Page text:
I would include a spoiler warning, only there isn’t much to spoil here. Instead, a summary: “Boys will be killers” is the first story in actor Bryan Brown’s short story collection, entitled Sweet Jimmy. In this story, we are introduced to two brothers, Jimmy and Johnny, and their older cousin Phil, all three well-versed in shoplifting, breaking and entering, and various crimes of that nature. Phil is sent to jail for aggravated assault, but in jail he miraculously turns a new leaf, resumes a relationship with once-girlfriend Maureen, and convinces the prison superintendent to let him grow orchids. Jimmy and Johnny take up trades and use them as covers for burglary, despite Phil’s advice to go straight. Jimmy sleeps around. Johnny falls in love with Daisy, but this romance is cut short when Daisy’s mother decides he’s not good enough for her. When Phil gets out of jail and starts selling orchids, they join him and help out with deliveries. Oh, also, a couple of women get murdered. Terry the detective arrests Phil on the basis that both victims visited his store and gave him their address (and both had orchids at their houses), but turns out it was Johnny, enacting a revenge fantasy on people who reminded him of Daisy’s mother. He then murders Daisy’s mother. The end.
Category: Musings Page 1 of 5
Down Among the Sticks and Bones Analysis, Chapter 12: Everything You Never Wanted & Chapter 13: A Thousand Miles of Hardship Between Here and Home
In the final two chapters, the sisters return to where they started.
In chapters 10 and 11, Jack and Jill made their defining choices. Now we see the consequences.
Down Among the Sticks and Bones Analysis, Chapter 10: And From Her Grave, A Red, Red Rose… & Chapter 11: …And From His Grave, A Briar
In Chapter 10, we find out how far Jill is willing to go to get what she wants. In Chapter 11, we find out what Jack is capable of when all she wants is ripped away.
Last chapter, we saw how different the sisters were, once you had them side by side. This chapter, we examine the extremes of each opposite end of the spectrum the sisters represent.
In Chapter 9, the sisters come face to face, making the rift between them very clear.
If you didn’t know which sister was meant to be the hero and which was meant to be the villain, you probably learned the difference in this chapter. Not that it wasn’t obvious before, but now, we see another side of Jill — namely, how she acts around her inferiors. She abuses the status she has, views it as her right. Jack’s conversation with the stallholder at the end makes it clear that she has acted worse than this before, and could act much worse out of jealousy. Being Jack’s friend is dangerous. We have been warned.
In Chapter 8, we get a montage!
Montages are a little harder to pull off in written form. In a movie, all you need is a bunch of scenes and some cool music and you’re ready to go. In writing, you need a little more: reference to time passing, connecting tissue to link the scenes together somehow, a way to signal that we are skipping over many other things. Here, present tense is used as one such signal, which is interesting since present tense is generally used to create the effect of immediacy and immersion. This is the opposite of that—the tense helps us to zoom out and makes the scenes flash by a little faster. The return to past tense hits like a return to real time.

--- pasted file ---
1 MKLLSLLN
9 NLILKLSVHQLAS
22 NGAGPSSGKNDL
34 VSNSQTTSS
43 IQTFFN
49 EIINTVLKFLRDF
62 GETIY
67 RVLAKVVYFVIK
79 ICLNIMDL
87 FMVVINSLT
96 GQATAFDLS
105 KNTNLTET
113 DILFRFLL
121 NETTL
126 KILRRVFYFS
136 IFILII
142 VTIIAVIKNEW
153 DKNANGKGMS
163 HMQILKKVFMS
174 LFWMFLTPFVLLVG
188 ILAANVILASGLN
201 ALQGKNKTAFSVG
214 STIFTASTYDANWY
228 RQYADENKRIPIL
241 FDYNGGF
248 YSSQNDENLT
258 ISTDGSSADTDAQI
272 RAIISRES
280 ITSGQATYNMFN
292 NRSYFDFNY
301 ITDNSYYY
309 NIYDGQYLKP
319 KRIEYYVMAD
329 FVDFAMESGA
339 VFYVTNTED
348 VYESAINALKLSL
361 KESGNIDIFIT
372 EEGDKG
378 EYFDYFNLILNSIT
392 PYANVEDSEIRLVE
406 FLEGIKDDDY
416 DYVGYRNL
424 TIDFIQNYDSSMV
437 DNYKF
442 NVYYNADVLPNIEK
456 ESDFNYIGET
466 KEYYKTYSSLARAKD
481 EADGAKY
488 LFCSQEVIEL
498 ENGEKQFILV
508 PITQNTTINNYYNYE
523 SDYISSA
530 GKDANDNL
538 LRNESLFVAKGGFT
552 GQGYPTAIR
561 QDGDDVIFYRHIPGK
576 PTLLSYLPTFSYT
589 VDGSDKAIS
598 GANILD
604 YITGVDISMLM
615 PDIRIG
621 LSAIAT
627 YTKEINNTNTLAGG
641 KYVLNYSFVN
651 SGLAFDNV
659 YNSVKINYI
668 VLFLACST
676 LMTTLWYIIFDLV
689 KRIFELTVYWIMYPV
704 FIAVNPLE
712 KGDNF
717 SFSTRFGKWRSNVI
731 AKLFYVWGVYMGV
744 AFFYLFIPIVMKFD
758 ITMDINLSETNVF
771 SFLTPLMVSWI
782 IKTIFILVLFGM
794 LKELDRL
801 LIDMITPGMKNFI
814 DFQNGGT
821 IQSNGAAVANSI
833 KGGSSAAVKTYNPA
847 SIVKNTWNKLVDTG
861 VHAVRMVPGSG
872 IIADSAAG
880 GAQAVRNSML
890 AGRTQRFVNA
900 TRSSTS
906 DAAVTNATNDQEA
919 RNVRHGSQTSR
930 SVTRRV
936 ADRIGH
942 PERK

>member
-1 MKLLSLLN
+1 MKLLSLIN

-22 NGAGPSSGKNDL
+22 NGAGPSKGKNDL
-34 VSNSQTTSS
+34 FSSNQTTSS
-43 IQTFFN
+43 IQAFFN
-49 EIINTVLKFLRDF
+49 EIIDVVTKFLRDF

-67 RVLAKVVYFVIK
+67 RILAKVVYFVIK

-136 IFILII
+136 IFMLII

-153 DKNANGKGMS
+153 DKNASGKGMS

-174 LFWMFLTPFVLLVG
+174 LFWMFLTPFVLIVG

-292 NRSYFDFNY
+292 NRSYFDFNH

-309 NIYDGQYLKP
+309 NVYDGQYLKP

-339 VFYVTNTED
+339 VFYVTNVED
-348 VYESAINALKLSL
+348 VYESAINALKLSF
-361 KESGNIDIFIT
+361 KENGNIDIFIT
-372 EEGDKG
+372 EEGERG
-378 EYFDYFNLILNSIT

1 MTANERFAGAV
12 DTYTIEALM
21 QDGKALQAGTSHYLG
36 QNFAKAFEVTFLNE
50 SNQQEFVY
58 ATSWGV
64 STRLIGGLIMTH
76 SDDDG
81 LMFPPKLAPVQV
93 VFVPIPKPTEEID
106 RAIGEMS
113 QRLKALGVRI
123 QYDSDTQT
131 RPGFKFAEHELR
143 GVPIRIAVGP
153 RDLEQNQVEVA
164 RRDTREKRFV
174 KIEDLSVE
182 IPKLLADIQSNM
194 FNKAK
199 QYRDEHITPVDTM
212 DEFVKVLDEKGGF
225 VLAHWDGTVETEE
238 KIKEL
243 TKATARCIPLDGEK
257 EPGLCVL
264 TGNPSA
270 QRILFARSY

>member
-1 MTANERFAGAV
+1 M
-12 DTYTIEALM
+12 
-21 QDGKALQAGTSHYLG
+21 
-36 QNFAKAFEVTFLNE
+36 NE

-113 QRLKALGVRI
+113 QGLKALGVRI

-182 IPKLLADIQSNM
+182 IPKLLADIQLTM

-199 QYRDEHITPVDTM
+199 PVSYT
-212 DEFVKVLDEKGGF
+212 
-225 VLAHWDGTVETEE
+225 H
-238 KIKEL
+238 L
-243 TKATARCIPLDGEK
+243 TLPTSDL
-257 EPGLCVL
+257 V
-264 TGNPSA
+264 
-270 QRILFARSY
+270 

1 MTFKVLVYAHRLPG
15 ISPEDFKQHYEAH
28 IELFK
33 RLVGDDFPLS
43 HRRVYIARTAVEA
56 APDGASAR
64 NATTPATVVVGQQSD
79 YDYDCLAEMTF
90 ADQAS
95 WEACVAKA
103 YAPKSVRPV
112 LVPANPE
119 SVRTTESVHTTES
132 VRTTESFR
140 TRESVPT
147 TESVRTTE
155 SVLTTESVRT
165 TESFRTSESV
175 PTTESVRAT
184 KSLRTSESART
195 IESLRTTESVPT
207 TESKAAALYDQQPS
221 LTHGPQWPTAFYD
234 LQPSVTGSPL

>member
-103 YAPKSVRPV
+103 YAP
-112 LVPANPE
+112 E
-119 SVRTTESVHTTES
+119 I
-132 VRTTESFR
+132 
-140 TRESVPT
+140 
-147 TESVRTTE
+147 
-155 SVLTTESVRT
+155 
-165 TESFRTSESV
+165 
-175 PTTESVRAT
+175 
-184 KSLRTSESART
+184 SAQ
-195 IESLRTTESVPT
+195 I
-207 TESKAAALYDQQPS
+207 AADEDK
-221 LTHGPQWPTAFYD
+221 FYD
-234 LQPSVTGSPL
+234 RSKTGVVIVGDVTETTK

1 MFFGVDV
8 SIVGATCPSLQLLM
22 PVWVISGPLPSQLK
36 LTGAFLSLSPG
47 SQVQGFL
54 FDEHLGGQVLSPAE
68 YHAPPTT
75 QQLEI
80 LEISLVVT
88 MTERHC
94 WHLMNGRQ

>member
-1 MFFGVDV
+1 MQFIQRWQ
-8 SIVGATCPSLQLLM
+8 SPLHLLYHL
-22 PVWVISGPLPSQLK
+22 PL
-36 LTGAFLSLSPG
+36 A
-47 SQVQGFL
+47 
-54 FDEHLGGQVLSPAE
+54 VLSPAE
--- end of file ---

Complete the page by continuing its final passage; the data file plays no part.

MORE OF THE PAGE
In Chapter 7, Jack and Jill get their makeover scenes.
Last chapter the twins made their choices on who they wanted to be. This chapter, we get our first glimpse of what that looks like, both in how they are treated, how they behave, and how they are dressed.
In Chapter 6, Jack and Jill choose their roles, their guardians, and their destiny.
More choices are made here. Real choices, this time, not simply choices over what to have for dinner. Both sisters have clear ideas over what they want, and they prioritise that over everything else.
In Chapter 5, we are given a proper introduction to the Moors, and dine with the people in power.
Despite the chapter title, neither Jack nor Jill are given a real choice in this chapter, not yet. Their new nicknames were given to them. They get to choose their food, but don’t get to see what it is until after the choice is made. Instead, it is the Master and Dr. Bleak who talk about choosing.
No, really. I’m sure of it.
For some background: I grow mushrooms. Mushrooms are a lot more like people than they are like other plants, as they breathe oxygen and consume stuff like coffee (well, used coffee grounds) and oat bran. They are low-effort to raise, as you can keep them in a sealed bucket and they will eventually poke out mushrooms. However, you do need to top up the coffee, oats and water after every harvest.
This chapter is the first of Part 2: Jill and Jack into the Black, and fittingly, it deals with the crossing of borders. This chapter marks the short space of time where the girls are free—free from their parents’ expectations, and free from the rules that govern the new world they are in.
They also make their first real choice. That’s not quite true, of course. They chose to go through the door. But that was framed as inevitable, the conclusion of the way they were brought up, with no other way out left to them. Here, they have a choice of where to go, and either by instinct or chance, they choose the Moors.